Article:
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Letter from British and Irish governments to political parties in Northern Ireland on (the morning of) Saturday 6 May 2000

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Research: Martin Melaugh
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Letter from the British and Irish governments to the political parties in Northern Ireland on (the morning of) Saturday 6 May 2000

This letter, sent on Saturday morning, sets out the governments' proposals necessary to secure full implementation of the agreement by June 2001, in addition to those already set out in our statement.

Rights, safeguards and equality of opportunity

As has already been announced, incorporation of the EHCR into British and Irish domestic law will take effect from October 2000. The British government has already invited the Northern Ireland Human Rights Commission to advise on the scope for defining rights supplementary to the convention.

Under the legislation which came into effect in January, all designated public authorities in Northern Ireland will begin to have equality schemes in place from July 1st, 2000.

The Irish Commission on Human Rights will be established by the Irish Government in July 2000 so that the joint committee of both human rights commissions required under the agreement will therefore be established by the end of July 2000.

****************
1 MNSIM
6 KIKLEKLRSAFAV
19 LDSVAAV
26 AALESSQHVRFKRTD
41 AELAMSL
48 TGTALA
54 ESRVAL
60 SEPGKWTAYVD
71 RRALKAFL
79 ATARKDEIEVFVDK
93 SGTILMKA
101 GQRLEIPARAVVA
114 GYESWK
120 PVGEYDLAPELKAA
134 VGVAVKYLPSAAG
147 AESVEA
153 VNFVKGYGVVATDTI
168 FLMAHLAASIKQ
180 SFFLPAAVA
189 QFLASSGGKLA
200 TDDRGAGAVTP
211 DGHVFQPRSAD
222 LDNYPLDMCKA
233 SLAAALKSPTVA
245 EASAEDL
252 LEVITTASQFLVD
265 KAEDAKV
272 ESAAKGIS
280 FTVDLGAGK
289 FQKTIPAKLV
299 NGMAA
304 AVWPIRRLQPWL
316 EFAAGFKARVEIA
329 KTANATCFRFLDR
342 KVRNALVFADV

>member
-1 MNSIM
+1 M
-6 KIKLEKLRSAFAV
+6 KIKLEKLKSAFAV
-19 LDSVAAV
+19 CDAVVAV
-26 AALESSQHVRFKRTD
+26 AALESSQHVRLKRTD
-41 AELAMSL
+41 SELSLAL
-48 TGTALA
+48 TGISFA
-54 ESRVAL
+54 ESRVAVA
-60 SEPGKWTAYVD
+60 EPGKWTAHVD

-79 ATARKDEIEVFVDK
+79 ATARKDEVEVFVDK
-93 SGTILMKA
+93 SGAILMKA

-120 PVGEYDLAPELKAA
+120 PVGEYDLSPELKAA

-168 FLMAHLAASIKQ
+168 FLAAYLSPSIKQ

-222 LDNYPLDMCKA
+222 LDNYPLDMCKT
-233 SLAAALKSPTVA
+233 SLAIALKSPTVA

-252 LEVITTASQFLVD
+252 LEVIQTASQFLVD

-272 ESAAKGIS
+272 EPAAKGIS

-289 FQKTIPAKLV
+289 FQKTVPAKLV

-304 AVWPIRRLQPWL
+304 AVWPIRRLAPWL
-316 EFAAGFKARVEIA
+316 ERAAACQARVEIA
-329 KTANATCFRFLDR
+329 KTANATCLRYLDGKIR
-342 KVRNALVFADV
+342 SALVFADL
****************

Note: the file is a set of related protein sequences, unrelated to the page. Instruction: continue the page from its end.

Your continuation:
Both governments will continue to take measures and develop programmes to support the victims of violence and their families.

The British government will ratify the Council of Europe Charter on Regional or Minority Languages by September 2000, and publish within six months an action plan for implementing the charter. Technical discussions on the steps required further to extend TG4 reception in Northern Ireland will continue. Other measures will also be taken, including a two-year Irish-language TV and film production pilot scheme, which will start by April 2001.


The British government will progressively take all the necessary steps to secure as early a return as possible to normal security arrangements in Northern Ireland, consistent with the level of threat. It will report regularly on the steps taken and will consult with the Irish Government, and the political parties as appropriate, on measures necessary to respond to any continuing paramilitary activity.

In particular, both governments will continue to oppose with resolute and determined action any group that uses or threatens violence to disrupt the peace process, taking whatever measures within the law are justified by the threat.

Policing and justice

Legislation to implement the Patten report will, subject to Parliament, be enacted by November 2000. The new Policing Board will be appointed in January 2001 and will assume its responsibilities in April 2001. A new independent police recruitment agency will be established, and the first process for recruits to join the Police Service of Northern Ireland will start in April 2001.

The British government has already announced a six-month consultation process on the Criminal Justice Review to end in September, so the government will announce its decisions on implementation in October 2000. Legislation, and a detailed timetable for implementation, will be published by April 2001.


It is intended that, in accordance with the Good Friday agreement, all remaining prisoners qualifying for early release will be released by July 28th, 2000. Measures will continue to be taken to facilitate the reintegration of prisoners into the community, and to address related issues.

We are writing in similar terms to the leaders of other parties represented in the Assembly and of the UDP.

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